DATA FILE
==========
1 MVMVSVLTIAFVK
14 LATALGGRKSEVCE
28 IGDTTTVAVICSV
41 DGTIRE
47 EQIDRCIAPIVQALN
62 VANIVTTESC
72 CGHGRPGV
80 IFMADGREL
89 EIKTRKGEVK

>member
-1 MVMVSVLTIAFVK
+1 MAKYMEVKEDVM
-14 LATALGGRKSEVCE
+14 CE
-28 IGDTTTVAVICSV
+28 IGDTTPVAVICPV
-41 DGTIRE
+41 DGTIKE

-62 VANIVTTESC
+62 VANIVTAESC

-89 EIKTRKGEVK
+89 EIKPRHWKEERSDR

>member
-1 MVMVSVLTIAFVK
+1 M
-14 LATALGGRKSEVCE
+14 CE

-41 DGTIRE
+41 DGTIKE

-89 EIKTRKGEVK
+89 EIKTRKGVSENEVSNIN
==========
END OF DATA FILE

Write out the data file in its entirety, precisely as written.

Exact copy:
1 MVMVSVLTIAFVK
14 LATALGGRKSEVCE
28 IGDTTTVAVICSV
41 DGTIRE
47 EQIDRCIAPIVQALN
62 VANIVTTESC
72 CGHGRPGV
80 IFMADGREL
89 EIKTRKGEVK

>member
-1 MVMVSVLTIAFVK
+1 MAKYMEVKEDVM
-14 LATALGGRKSEVCE
+14 CE
-28 IGDTTTVAVICSV
+28 IGDTTPVAVICPV
-41 DGTIRE
+41 DGTIKE

-62 VANIVTTESC
+62 VANIVTAESC

-89 EIKTRKGEVK
+89 EIKPRHWKEERSDR

>member
-1 MVMVSVLTIAFVK
+1 M
-14 LATALGGRKSEVCE
+14 CE

-41 DGTIRE
+41 DGTIKE

-89 EIKTRKGEVK
+89 EIKTRKGVSENEVSNIN